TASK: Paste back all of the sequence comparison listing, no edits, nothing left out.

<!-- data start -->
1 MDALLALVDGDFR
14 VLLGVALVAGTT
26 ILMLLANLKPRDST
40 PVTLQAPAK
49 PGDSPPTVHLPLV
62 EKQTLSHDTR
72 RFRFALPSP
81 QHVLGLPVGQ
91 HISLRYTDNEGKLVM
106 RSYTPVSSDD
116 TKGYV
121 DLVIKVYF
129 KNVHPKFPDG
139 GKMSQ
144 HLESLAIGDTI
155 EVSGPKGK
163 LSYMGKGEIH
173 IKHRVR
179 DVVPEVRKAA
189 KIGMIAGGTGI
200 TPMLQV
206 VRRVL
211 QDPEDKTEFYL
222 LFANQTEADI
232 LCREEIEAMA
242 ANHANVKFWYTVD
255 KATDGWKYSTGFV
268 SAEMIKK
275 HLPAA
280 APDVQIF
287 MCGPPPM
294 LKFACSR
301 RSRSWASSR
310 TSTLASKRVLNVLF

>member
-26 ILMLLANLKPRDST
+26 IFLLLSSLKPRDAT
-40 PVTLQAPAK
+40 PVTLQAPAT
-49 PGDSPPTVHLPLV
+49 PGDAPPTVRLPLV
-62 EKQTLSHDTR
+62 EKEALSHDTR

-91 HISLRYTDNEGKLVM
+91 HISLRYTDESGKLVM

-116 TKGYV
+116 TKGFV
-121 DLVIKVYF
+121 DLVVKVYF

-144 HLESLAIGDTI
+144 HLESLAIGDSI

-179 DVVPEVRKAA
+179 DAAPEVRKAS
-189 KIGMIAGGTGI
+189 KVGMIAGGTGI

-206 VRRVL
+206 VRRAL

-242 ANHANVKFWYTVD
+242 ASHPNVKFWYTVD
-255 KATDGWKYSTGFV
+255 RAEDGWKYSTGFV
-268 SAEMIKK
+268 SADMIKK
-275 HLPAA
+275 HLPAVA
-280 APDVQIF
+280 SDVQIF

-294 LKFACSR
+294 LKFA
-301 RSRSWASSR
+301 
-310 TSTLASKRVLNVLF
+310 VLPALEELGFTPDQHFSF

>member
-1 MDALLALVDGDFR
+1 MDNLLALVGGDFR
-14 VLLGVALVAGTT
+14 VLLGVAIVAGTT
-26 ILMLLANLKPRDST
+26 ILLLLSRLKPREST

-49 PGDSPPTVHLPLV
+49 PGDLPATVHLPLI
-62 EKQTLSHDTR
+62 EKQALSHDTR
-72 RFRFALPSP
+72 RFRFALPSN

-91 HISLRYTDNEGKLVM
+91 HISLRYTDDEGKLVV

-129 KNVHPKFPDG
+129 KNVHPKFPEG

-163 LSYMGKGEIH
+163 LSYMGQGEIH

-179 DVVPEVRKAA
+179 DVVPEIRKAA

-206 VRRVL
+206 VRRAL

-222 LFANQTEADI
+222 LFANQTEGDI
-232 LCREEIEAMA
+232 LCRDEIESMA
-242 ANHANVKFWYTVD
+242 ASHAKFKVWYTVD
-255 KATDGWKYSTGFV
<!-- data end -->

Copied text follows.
1 MDALLALVDGDFR
14 VLLGVALVAGTT
26 ILMLLANLKPRDST
40 PVTLQAPAK
49 PGDSPPTVHLPLV
62 EKQTLSHDTR
72 RFRFALPSP
81 QHVLGLPVGQ
91 HISLRYTDNEGKLVM
106 RSYTPVSSDD
116 TKGYV
121 DLVIKVYF
129 KNVHPKFPDG
139 GKMSQ
144 HLESLAIGDTI
155 EVSGPKGK
163 LSYMGKGEIH
173 IKHRVR
179 DVVPEVRKAA
189 KIGMIAGGTGI
200 TPMLQV
206 VRRVL
211 QDPEDKTEFYL
222 LFANQTEADI
232 LCREEIEAMA
242 ANHANVKFWYTVD
255 KATDGWKYSTGFV
268 SAEMIKK
275 HLPAA
280 APDVQIF
287 MCGPPPM
294 LKFACSR
301 RSRSWASSR
310 TSTLASKRVLNVLF

>member
-26 ILMLLANLKPRDST
+26 IFLLLSSLKPRDAT
-40 PVTLQAPAK
+40 PVTLQAPAT
-49 PGDSPPTVHLPLV
+49 PGDAPPTVRLPLV
-62 EKQTLSHDTR
+62 EKEALSHDTR

-91 HISLRYTDNEGKLVM
+91 HISLRYTDESGKLVM

-116 TKGYV
+116 TKGFV
-121 DLVIKVYF
+121 DLVVKVYF

-144 HLESLAIGDTI
+144 HLESLAIGDSI

-179 DVVPEVRKAA
+179 DAAPEVRKAS
-189 KIGMIAGGTGI
+189 KVGMIAGGTGI

-206 VRRVL
+206 VRRAL

-242 ANHANVKFWYTVD
+242 ASHPNVKFWYTVD
-255 KATDGWKYSTGFV
+255 RAEDGWKYSTGFV
-268 SAEMIKK
+268 SADMIKK
-275 HLPAA
+275 HLPAVA
-280 APDVQIF
+280 SDVQIF

-294 LKFACSR
+294 LKFA
-301 RSRSWASSR
+301 
-310 TSTLASKRVLNVLF
+310 VLPALEELGFTPDQHFSF

>member
-1 MDALLALVDGDFR
+1 MDNLLALVGGDFR
-14 VLLGVALVAGTT
+14 VLLGVAIVAGTT
-26 ILMLLANLKPRDST
+26 ILLLLSRLKPREST

-49 PGDSPPTVHLPLV
+49 PGDLPATVHLPLI
-62 EKQTLSHDTR
+62 EKQALSHDTR
-72 RFRFALPSP
+72 RFRFALPSN

-91 HISLRYTDNEGKLVM
+91 HISLRYTDDEGKLVV

-129 KNVHPKFPDG
+129 KNVHPKFPEG

-163 LSYMGKGEIH
+163 LSYMGQGEIH

-179 DVVPEVRKAA
+179 DVVPEIRKAA

-206 VRRVL
+206 VRRAL

-222 LFANQTEADI
+222 LFANQTEGDI
-232 LCREEIEAMA
+232 LCRDEIESMA
-242 ANHANVKFWYTVD
+242 ASHAKFKVWYTVD
-255 KATDGWKYSTGFV